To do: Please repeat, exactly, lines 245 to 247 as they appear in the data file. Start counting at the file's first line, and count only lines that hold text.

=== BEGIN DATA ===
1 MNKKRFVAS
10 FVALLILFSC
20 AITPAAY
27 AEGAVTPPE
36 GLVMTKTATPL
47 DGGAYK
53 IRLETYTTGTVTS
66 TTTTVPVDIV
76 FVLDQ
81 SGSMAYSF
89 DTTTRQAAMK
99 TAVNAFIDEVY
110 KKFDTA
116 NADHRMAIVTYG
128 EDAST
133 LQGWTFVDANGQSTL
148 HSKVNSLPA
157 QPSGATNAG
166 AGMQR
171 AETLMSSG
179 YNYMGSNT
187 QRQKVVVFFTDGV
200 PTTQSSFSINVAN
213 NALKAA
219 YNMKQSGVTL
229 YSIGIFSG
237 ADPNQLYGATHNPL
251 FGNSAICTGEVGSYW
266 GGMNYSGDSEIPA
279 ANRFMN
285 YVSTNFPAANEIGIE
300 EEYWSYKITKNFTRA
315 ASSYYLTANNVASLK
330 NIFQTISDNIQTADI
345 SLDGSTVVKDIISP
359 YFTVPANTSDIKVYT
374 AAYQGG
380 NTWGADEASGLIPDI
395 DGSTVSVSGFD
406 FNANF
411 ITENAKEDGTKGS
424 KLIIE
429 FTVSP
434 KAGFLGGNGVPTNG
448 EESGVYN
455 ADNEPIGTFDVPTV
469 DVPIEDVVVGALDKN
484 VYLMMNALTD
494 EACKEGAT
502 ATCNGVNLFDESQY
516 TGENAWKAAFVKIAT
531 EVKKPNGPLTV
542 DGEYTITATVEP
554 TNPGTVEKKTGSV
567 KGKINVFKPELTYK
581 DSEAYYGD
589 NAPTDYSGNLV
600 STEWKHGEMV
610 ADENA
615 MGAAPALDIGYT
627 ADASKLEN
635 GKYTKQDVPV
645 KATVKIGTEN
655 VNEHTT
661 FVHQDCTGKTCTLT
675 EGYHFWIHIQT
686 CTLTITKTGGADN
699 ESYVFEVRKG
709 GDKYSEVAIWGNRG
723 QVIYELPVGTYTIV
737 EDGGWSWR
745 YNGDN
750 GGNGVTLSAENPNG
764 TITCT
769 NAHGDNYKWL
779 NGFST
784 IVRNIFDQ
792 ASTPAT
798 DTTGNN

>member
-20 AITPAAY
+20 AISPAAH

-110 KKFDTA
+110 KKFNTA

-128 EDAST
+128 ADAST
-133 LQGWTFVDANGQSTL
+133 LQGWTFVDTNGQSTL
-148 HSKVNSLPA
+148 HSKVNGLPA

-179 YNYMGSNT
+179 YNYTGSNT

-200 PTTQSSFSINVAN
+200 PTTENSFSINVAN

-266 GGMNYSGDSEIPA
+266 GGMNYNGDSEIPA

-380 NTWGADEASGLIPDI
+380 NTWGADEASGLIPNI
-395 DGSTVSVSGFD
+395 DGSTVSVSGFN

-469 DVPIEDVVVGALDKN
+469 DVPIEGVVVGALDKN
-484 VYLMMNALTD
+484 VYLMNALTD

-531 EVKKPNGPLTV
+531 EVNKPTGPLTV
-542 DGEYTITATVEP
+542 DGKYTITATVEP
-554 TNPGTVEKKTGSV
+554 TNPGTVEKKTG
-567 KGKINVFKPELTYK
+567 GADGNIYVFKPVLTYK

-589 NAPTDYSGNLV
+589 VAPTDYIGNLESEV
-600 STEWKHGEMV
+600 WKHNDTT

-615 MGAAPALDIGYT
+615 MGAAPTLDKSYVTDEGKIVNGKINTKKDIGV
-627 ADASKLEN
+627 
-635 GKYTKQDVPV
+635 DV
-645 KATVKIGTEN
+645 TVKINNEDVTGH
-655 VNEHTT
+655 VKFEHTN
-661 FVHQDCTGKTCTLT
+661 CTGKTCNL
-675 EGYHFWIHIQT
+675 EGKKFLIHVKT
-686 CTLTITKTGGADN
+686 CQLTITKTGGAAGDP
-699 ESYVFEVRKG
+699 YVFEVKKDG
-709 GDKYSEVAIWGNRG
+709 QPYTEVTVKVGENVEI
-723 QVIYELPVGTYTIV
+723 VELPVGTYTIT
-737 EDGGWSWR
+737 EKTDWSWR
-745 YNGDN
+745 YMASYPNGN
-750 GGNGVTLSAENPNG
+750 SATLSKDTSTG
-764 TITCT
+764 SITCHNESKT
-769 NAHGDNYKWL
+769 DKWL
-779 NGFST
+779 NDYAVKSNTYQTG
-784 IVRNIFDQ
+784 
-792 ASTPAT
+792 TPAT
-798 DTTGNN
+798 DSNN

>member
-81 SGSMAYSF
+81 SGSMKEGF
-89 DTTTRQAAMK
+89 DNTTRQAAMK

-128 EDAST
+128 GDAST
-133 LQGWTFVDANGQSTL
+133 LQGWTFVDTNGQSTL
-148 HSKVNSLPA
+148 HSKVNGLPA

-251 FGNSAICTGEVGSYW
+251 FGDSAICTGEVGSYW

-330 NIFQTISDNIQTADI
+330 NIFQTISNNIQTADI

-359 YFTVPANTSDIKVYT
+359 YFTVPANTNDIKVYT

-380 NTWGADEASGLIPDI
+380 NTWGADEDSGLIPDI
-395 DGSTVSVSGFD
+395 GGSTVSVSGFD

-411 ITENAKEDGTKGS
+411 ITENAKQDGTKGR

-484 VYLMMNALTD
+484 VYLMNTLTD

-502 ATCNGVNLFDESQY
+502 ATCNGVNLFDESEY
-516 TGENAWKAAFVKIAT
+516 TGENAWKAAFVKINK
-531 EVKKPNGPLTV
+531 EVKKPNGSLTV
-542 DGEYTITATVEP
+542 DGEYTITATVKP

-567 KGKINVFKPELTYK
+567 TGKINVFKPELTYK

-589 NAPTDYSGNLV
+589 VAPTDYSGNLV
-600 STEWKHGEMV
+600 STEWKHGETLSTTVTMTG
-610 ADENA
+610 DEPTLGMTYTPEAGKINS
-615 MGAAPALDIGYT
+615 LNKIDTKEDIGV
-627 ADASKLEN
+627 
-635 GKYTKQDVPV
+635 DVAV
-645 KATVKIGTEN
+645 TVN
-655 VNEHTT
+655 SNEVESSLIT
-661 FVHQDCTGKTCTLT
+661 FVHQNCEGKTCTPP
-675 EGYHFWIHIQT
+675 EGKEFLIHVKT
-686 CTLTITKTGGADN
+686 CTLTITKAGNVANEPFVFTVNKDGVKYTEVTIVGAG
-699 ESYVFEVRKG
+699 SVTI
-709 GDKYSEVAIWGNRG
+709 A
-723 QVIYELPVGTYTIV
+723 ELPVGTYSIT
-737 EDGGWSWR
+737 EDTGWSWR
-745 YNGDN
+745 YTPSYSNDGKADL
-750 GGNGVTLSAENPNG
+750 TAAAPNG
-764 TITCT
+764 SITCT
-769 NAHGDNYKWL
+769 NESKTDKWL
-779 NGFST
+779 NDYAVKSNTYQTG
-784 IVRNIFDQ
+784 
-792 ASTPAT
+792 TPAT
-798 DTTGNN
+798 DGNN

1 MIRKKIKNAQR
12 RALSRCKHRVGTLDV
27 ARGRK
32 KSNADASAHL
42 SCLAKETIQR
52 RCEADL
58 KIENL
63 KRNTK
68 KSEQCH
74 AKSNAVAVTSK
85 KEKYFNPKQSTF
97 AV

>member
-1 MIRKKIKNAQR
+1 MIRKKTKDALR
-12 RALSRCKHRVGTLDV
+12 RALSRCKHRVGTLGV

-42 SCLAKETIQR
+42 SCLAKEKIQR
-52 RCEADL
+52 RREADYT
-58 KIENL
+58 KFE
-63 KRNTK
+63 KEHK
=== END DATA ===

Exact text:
63 KRNTK
68 KSEQCH
74 AKSNAVAVTSK